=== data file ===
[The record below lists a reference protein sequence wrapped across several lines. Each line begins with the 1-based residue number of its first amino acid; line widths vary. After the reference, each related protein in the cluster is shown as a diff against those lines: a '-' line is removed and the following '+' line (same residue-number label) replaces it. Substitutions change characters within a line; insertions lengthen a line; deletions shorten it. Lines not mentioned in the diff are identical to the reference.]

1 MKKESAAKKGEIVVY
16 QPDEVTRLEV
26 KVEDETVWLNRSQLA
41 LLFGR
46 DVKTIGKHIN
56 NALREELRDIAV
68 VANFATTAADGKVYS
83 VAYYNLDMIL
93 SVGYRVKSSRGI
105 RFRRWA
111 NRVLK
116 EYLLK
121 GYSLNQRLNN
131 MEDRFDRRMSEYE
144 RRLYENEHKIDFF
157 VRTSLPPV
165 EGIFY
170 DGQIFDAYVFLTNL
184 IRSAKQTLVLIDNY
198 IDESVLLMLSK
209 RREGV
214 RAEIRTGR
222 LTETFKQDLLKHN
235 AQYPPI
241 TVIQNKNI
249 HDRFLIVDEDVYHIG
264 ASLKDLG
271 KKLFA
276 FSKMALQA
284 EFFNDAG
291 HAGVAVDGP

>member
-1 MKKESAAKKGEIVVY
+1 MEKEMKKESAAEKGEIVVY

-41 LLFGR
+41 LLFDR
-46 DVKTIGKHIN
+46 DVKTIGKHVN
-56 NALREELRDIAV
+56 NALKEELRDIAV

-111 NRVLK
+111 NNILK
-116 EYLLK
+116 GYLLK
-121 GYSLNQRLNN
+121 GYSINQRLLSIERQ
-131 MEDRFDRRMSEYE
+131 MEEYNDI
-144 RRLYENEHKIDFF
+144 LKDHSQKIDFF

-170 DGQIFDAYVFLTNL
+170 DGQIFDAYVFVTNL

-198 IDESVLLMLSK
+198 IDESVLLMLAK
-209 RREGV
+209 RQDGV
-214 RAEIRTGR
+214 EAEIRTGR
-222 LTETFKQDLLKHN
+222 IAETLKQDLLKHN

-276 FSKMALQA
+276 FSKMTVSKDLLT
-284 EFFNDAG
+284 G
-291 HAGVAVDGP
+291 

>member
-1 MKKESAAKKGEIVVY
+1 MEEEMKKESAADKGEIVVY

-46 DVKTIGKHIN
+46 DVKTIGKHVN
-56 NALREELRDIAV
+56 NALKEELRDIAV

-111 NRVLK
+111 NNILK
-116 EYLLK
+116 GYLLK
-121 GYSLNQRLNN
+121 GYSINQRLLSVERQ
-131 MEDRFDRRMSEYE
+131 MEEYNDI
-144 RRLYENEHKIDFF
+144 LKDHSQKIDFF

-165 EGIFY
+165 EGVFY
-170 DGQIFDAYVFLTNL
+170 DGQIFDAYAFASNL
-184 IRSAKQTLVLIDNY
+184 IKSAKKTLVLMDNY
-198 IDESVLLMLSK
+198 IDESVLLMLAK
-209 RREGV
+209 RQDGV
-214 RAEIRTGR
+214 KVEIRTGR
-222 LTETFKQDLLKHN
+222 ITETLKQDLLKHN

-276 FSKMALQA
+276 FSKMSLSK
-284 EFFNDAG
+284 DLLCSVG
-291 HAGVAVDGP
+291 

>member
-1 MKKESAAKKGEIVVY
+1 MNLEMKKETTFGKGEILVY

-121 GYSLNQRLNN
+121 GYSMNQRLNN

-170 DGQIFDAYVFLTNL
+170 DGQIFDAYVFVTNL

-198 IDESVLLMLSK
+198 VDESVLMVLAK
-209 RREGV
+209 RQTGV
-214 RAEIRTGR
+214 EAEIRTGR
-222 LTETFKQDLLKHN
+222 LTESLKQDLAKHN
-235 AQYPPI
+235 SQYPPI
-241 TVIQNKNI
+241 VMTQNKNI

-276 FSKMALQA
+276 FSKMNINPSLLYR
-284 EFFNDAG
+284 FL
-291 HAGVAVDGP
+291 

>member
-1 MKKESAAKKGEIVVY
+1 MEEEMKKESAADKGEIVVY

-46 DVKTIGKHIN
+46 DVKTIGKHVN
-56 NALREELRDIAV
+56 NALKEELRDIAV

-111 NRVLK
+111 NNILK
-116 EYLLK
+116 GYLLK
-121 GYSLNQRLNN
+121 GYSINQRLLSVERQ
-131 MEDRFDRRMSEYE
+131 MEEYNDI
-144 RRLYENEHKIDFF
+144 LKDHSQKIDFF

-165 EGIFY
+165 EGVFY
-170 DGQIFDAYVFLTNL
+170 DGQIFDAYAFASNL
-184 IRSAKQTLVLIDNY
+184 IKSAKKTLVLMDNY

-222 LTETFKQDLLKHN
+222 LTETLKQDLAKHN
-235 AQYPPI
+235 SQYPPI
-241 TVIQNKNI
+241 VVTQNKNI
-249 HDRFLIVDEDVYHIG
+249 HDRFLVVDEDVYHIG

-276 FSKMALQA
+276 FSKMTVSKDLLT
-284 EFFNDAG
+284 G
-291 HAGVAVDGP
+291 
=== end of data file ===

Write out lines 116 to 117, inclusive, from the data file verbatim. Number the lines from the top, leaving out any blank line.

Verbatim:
-214 RAEIRTGR
+214 EAEIRTGR